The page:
A few test shots with the new modified T3i

These are all single exposures. I’ll shoot calibration frames and do stacked images the next time I go out. I didn’t have much time for this shoot so I wanted to get a few different targets to get an idea of what this camera can do. You can really see how the reds show up. That’s what the modified sensor is supposed to capture.

You can click each photo for a larger version.

north america nebula

North America Nebula

trifid nebula

M20 – Trifid Nebula

lagoon nebula

M8 – Lagoon Nebula

omega nebula

M17 – The Omega Nebula

My Astrophotography Equipment

Because several has asked, here is my current equipment.

Camera Bodies

I currently own a Canon 6D and a modified Canon T3i. The 6D is my main camera for most things I shoot. It is full-frame and is the most affordable full-frame DSLR that I am aware of. For astrophotography I mostly use it for wide-field shots. Here is an example with the 6D.

milkyway

Milky Way over North Georgia

The T3i for shooting deep-sky objects as it has a modified sensor that makes it more sensitive to hydrogen-alpha light. Objects like the Orion Nebula really pop with this camera. It also does a really good job with daytime shots, but it is a crop-sensor camera. I primarily use this camera with some kind of tracking when I want to shoot long exposures of nebulae, galaxies, and star clusters. Here is an example taken with the T3i.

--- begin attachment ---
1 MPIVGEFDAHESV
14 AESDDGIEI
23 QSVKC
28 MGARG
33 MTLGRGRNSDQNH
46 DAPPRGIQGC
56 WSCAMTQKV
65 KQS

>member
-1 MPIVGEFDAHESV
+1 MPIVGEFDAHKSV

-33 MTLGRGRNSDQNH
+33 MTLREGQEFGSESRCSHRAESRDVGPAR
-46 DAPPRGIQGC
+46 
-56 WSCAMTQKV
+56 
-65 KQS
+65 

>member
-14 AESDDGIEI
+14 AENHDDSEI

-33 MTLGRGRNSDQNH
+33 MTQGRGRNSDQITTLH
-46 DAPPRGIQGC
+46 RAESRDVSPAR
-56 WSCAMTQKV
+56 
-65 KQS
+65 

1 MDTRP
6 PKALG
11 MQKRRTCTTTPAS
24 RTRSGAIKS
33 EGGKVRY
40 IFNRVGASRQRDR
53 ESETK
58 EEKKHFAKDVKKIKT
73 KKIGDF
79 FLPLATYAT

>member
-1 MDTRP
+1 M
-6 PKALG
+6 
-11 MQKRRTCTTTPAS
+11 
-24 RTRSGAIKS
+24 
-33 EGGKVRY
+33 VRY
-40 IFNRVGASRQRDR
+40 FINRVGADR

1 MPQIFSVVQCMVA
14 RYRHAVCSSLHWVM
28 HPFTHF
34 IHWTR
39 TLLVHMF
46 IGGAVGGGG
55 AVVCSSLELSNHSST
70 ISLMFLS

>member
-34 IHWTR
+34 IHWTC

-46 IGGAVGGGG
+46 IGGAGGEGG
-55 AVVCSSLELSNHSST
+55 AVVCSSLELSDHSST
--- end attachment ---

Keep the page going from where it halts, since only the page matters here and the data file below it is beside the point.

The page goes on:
nebula

North American Nebula

Lenses

  • Bower 14mm f/2.8 manual focus lens
  • Rokinon 8mm f/3.5 fisheye manual focus lens
  • Canon 24-105mm f/4
  • Canon 40mm f/2.8 pancake lens
  • Canon 50mm f/1.4
  • Canon 135mm f/2
  • Tamron 150-600mm

Telescopes

  • Williams Optics 102mm APO Refractor
  • Celestron 9.25″ Schmidt-Cassegrain
  • Orion Short Tube 80mm Refractor
  • Celestron 90mm spotting scope

Mounts

  • Orion Sirius EQ
  • Vixen Polarie

A Nice Surprise

One of my photos has gone viral. Sort of.

I took this photo back in June where there was a nice conjunction of the crescent Moon, Venus, and Mercury. I posted it on my Flickr site and it got about a hundred views.

http://www.flickr.com/photos/srahn/9013096528/

But a couple of days ago a Reddit user named tombh photo-shopped the Andromeda Galaxy into the photo in such a way that showed the galaxy if it were brighter. Here is that version.

http://i.imgur.com/EpuhHJa.png

There was an interesting discussion on Reddit about it here.

http://www.reddit.com/r/spaceporn/comments/1u0dxs/andromedas_actual_size_if_it_was_brighter/

I thought the interest in the photo had died down, but I was very pleased to see that Phillip Plait had seen the photo and even wrote a nice article on his blog and credited me.

http://www.slate.com/blogs/bad_astronomy/2014/01/01/moon_and_andromeda_relative_size_in_the_sky.html

I can only say that I am glad my photo was used for this very interesting discussion. I used Creative Commons licensing on my images, and this is one of the reasons I believe in Creative Commons. The photo now has over 3,000 views and I am grateful for the credit that was given both on Reddit and by Dr. Plait.